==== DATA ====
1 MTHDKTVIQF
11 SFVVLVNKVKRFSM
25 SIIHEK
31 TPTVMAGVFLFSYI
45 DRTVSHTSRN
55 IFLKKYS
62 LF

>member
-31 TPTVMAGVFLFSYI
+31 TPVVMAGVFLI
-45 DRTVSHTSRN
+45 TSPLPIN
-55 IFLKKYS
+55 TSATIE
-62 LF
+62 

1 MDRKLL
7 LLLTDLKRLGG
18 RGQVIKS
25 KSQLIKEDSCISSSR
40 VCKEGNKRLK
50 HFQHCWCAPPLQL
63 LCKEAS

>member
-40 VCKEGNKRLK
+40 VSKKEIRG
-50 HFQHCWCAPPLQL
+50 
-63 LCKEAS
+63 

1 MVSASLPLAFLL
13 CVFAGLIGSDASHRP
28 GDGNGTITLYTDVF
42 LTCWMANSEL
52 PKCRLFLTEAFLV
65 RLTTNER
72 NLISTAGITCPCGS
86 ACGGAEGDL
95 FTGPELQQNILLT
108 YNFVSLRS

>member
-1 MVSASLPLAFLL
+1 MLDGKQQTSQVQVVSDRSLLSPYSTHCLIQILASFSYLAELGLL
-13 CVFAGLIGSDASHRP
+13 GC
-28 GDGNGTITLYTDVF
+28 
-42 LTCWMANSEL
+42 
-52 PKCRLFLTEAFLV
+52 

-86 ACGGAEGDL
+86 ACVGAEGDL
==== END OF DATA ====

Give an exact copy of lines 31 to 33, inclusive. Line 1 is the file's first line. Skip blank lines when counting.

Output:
1 MVSASLPLAFLL
13 CVFAGLIGSDASHRP
28 GDGNGTITLYTDVF